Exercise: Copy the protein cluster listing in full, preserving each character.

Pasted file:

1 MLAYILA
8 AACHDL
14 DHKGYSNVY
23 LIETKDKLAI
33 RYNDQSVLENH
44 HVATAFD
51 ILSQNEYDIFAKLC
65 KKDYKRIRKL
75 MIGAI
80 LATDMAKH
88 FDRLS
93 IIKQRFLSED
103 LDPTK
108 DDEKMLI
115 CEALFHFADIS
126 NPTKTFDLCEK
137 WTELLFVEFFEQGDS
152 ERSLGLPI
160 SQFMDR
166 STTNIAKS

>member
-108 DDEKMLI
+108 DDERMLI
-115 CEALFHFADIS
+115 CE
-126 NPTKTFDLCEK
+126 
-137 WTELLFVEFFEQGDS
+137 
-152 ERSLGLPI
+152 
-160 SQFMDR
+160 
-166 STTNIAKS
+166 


1 MLAYILA
8 AACHDL
14 DHKGYSNVY
23 LIETKDKLAI
33 RYNDQSVLENH
44 HVATAFD
51 ILSQNEYDIFAKLC
65 KKDYKRIRKL
75 MIGAI
80 LATDMAKH
88 FDRLS
93 IIKQRFLSED
103 LDPTK
108 DDEKMLI
115 CEALFHFADIS
126 NPTKTFDLCEK
137 WTELLFVEFFEQGDS
152 ERSLGLPI
160 SQFMDR
166 STTNIAKS

>member
-108 DDEKMLI
+108 DDERMLI
-115 CEALFHFADIS
+115 CE
-126 NPTKTFDLCEK
+126 
-137 WTELLFVEFFEQGDS
+137 
-152 ERSLGLPI
+152 
-160 SQFMDR
+160 
-166 STTNIAKS
+166 